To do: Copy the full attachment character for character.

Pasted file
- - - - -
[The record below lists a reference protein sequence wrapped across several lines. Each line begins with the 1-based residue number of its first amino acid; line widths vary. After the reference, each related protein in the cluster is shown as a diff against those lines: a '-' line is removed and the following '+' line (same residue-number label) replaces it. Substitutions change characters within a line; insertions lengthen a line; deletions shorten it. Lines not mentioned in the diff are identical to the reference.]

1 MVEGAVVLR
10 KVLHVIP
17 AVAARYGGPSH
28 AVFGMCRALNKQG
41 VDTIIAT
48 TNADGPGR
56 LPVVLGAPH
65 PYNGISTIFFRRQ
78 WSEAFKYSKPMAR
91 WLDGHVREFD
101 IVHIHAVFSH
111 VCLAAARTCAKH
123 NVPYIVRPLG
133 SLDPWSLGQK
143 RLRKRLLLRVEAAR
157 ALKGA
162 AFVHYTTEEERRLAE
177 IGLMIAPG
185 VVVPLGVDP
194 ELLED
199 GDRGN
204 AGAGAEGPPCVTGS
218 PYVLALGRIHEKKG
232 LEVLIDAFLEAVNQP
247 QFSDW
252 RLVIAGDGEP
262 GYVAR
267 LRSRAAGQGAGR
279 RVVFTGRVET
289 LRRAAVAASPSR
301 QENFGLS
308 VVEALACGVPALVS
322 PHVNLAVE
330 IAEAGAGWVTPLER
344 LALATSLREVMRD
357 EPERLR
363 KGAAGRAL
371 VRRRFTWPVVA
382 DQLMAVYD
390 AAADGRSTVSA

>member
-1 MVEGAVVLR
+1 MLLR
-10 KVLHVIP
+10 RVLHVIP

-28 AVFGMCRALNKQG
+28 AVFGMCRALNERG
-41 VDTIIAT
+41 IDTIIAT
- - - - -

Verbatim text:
[The record below lists a reference protein sequence wrapped across several lines. Each line begins with the 1-based residue number of its first amino acid; line widths vary. After the reference, each related protein in the cluster is shown as a diff against those lines: a '-' line is removed and the following '+' line (same residue-number label) replaces it. Substitutions change characters within a line; insertions lengthen a line; deletions shorten it. Lines not mentioned in the diff are identical to the reference.]

1 MVEGAVVLR
10 KVLHVIP
17 AVAARYGGPSH
28 AVFGMCRALNKQG
41 VDTIIAT
48 TNADGPGR
56 LPVVLGAPH
65 PYNGISTIFFRRQ
78 WSEAFKYSKPMAR
91 WLDGHVREFD
101 IVHIHAVFSH
111 VCLAAARTCAKH
123 NVPYIVRPLG
133 SLDPWSLGQK
143 RLRKRLLLRVEAAR
157 ALKGA
162 AFVHYTTEEERRLAE
177 IGLMIAPG
185 VVVPLGVDP
194 ELLED
199 GDRGN
204 AGAGAEGPPCVTGS
218 PYVLALGRIHEKKG
232 LEVLIDAFLEAVNQP
247 QFSDW
252 RLVIAGDGEP
262 GYVAR
267 LRSRAAGQGAGR
279 RVVFTGRVET
289 LRRAAVAASPSR
301 QENFGLS
308 VVEALACGVPALVS
322 PHVNLAVE
330 IAEAGAGWVTPLER
344 LALATSLREVMRD
357 EPERLR
363 KGAAGRAL
371 VRRRFTWPVVA
382 DQLMAVYD
390 AAADGRSTVSA

>member
-1 MVEGAVVLR
+1 MLLR
-10 KVLHVIP
+10 RVLHVIP

-28 AVFGMCRALNKQG
+28 AVFGMCRALNERG
-41 VDTIIAT
+41 IDTIIAT